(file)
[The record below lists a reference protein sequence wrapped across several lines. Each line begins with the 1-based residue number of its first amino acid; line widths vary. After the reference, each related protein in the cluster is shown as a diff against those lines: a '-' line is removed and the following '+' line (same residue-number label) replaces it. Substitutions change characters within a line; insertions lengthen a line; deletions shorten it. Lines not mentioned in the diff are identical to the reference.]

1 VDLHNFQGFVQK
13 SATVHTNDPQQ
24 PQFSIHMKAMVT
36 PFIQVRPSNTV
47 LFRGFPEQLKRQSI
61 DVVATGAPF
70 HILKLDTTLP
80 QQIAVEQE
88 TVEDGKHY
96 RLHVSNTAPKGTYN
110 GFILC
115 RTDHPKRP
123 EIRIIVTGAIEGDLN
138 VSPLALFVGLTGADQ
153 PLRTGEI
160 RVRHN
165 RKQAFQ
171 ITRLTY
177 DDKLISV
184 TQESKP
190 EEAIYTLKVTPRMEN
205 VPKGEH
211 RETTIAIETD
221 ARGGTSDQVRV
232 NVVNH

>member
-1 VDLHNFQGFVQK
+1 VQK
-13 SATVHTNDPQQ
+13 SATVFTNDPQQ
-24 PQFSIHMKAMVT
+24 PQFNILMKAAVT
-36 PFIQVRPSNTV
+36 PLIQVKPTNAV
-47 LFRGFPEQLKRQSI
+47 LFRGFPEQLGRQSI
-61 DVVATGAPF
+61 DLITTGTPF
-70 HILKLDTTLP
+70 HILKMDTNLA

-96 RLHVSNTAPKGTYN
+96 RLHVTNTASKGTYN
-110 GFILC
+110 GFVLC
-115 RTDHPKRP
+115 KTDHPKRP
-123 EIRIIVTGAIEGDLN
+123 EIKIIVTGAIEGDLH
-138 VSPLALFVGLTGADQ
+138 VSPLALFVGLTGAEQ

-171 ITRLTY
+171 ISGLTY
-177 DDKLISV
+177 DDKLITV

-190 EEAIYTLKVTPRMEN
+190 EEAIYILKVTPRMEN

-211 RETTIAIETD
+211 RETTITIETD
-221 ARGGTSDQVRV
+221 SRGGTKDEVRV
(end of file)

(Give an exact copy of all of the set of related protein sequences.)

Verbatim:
[The record below lists a reference protein sequence wrapped across several lines. Each line begins with the 1-based residue number of its first amino acid; line widths vary. After the reference, each related protein in the cluster is shown as a diff against those lines: a '-' line is removed and the following '+' line (same residue-number label) replaces it. Substitutions change characters within a line; insertions lengthen a line; deletions shorten it. Lines not mentioned in the diff are identical to the reference.]

1 VDLHNFQGFVQK
13 SATVHTNDPQQ
24 PQFSIHMKAMVT
36 PFIQVRPSNTV
47 LFRGFPEQLKRQSI
61 DVVATGAPF
70 HILKLDTTLP
80 QQIAVEQE
88 TVEDGKHY
96 RLHVSNTAPKGTYN
110 GFILC
115 RTDHPKRP
123 EIRIIVTGAIEGDLN
138 VSPLALFVGLTGADQ
153 PLRTGEI
160 RVRHN
165 RKQAFQ
171 ITRLTY
177 DDKLISV
184 TQESKP
190 EEAIYTLKVTPRMEN
205 VPKGEH
211 RETTIAIETD
221 ARGGTSDQVRV
232 NVVNH

>member
-1 VDLHNFQGFVQK
+1 VQK
-13 SATVHTNDPQQ
+13 SATVFTNDPQQ
-24 PQFSIHMKAMVT
+24 PQFNILMKAAVT
-36 PFIQVRPSNTV
+36 PLIQVKPTNAV
-47 LFRGFPEQLKRQSI
+47 LFRGFPEQLGRQSI
-61 DVVATGAPF
+61 DLITTGTPF
-70 HILKLDTTLP
+70 HILKMDTNLA

-96 RLHVSNTAPKGTYN
+96 RLHVTNTASKGTYN
-110 GFILC
+110 GFVLC
-115 RTDHPKRP
+115 KTDHPKRP
-123 EIRIIVTGAIEGDLN
+123 EIKIIVTGAIEGDLH
-138 VSPLALFVGLTGADQ
+138 VSPLALFVGLTGAEQ

-171 ITRLTY
+171 ISGLTY
-177 DDKLISV
+177 DDKLITV

-190 EEAIYTLKVTPRMEN
+190 EEAIYILKVTPRMEN

-211 RETTIAIETD
+211 RETTITIETD
-221 ARGGTSDQVRV
+221 SRGGTKDEVRV